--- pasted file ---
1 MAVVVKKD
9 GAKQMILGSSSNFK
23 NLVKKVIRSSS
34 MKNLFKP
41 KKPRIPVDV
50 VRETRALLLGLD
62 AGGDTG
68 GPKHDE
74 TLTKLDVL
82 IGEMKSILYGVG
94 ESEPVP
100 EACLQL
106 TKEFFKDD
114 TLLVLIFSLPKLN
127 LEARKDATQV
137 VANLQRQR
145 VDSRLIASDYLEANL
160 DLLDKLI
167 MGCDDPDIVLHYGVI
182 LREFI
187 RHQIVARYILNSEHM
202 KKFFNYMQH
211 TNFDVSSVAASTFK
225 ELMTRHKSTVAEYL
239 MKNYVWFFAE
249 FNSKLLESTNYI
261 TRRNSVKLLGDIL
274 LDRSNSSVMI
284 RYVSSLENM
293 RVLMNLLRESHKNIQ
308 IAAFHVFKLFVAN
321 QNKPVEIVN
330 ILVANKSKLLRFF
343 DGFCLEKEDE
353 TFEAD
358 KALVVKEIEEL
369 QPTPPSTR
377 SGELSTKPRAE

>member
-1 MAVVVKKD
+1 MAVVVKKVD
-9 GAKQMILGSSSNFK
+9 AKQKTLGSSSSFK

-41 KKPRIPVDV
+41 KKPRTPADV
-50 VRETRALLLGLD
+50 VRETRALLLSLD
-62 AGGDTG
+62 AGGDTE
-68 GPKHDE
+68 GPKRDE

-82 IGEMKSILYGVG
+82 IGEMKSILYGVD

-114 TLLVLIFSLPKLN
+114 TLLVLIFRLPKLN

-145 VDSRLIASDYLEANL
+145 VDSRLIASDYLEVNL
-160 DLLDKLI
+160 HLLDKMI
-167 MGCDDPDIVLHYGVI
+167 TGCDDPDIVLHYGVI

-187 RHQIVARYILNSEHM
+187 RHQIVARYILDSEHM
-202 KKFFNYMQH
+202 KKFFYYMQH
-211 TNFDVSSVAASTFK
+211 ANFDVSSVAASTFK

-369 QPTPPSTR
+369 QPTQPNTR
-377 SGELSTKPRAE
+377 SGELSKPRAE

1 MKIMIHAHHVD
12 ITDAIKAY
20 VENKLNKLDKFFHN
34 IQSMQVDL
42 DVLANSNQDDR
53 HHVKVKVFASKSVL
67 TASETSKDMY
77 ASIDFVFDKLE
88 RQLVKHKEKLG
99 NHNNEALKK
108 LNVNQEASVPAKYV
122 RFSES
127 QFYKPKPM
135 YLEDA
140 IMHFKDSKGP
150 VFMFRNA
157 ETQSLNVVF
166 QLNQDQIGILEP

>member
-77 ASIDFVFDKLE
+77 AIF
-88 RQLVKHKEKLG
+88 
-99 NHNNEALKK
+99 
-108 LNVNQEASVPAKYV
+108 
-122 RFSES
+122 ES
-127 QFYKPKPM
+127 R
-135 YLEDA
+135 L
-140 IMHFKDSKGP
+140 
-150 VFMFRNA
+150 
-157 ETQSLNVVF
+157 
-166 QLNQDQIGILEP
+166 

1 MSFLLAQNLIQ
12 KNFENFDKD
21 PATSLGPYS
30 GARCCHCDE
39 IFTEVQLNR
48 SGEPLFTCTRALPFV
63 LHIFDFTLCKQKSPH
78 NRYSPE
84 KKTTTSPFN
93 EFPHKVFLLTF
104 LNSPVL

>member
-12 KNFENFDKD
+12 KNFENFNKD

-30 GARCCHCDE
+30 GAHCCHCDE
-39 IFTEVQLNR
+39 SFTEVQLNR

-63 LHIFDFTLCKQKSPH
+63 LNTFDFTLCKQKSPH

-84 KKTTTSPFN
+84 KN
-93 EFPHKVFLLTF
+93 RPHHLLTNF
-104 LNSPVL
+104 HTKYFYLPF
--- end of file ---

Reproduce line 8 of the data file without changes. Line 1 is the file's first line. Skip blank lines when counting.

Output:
68 GPKHDE